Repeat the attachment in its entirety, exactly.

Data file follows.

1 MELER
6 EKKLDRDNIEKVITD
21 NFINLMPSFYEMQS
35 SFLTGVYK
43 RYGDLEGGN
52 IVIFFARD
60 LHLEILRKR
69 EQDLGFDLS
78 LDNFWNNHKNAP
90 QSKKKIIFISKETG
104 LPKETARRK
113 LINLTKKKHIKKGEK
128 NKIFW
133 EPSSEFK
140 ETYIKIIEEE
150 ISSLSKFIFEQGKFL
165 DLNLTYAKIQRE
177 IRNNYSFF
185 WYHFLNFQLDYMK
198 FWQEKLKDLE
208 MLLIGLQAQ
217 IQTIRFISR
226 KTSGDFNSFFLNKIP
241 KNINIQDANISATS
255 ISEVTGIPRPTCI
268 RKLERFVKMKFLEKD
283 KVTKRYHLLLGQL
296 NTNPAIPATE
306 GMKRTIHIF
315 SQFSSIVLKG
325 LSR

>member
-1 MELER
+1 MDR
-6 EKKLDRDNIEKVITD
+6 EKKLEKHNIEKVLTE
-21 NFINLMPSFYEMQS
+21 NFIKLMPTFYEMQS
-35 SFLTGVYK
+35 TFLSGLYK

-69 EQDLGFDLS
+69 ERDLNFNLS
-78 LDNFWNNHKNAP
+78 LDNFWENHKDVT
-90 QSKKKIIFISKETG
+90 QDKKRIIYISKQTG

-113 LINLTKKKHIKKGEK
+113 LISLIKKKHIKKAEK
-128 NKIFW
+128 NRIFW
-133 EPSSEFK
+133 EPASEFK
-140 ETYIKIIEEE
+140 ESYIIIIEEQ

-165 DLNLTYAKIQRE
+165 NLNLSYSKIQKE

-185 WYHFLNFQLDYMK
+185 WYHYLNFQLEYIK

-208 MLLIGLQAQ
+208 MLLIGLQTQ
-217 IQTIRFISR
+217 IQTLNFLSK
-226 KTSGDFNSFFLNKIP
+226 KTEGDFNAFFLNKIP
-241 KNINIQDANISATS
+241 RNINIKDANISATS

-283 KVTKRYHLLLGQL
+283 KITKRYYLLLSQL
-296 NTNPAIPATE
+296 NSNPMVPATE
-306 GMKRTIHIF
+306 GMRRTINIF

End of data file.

1 MELER
6 EKKLDRDNIEKVITD
21 NFINLMPSFYEMQS
35 SFLTGVYK
43 RYGDLEGGN
52 IVIFFARD
60 LHLEILRKR
69 EQDLGFDLS
78 LDNFWNNHKNAP
90 QSKKKIIFISKETG
104 LPKETARRK
113 LINLTKKKHIKKGEK
128 NKIFW
133 EPSSEFK
140 ETYIKIIEEE
150 ISSLSKFIFEQGKFL
165 DLNLTYAKIQRE
177 IRNNYSFF
185 WYHFLNFQLDYMK
198 FWQEKLKDLE
208 MLLIGLQAQ
217 IQTIRFISR
226 KTSGDFNSFFLNKIP
241 KNINIQDANISATS
255 ISEVTGIPRPTCI
268 RKLERFVKMKFLEKD
283 KVTKRYHLLLGQL
296 NTNPAIPATE
306 GMKRTIHIF
315 SQFSSIVLKG
325 LSR

>member
-1 MELER
+1 MDR
-6 EKKLDRDNIEKVITD
+6 EKKLEKHNIEKVLTE
-21 NFINLMPSFYEMQS
+21 NFIKLMPTFYEMQS
-35 SFLTGVYK
+35 TFLSGLYK

-69 EQDLGFDLS
+69 ERDLNFNLS
-78 LDNFWNNHKNAP
+78 LDNFWENHKDVT
-90 QSKKKIIFISKETG
+90 QDKKRIIYISKQTG

-113 LINLTKKKHIKKGEK
+113 LISLIKKKHIKKAEK
-128 NKIFW
+128 NRIFW
-133 EPSSEFK
+133 EPASEFK
-140 ETYIKIIEEE
+140 ESYIIIIEEQ

-165 DLNLTYAKIQRE
+165 NLNLSYSKIQKE

-185 WYHFLNFQLDYMK
+185 WYHYLNFQLEYIK

-208 MLLIGLQAQ
+208 MLLIGLQTQ
-217 IQTIRFISR
+217 IQTLNFLSK
-226 KTSGDFNSFFLNKIP
+226 KTEGDFNAFFLNKIP
-241 KNINIQDANISATS
+241 RNINIKDANISATS

-283 KVTKRYHLLLGQL
+283 KITKRYYLLLSQL
-296 NTNPAIPATE
+296 NSNPMVPATE
-306 GMKRTIHIF
+306 GMRRTINIF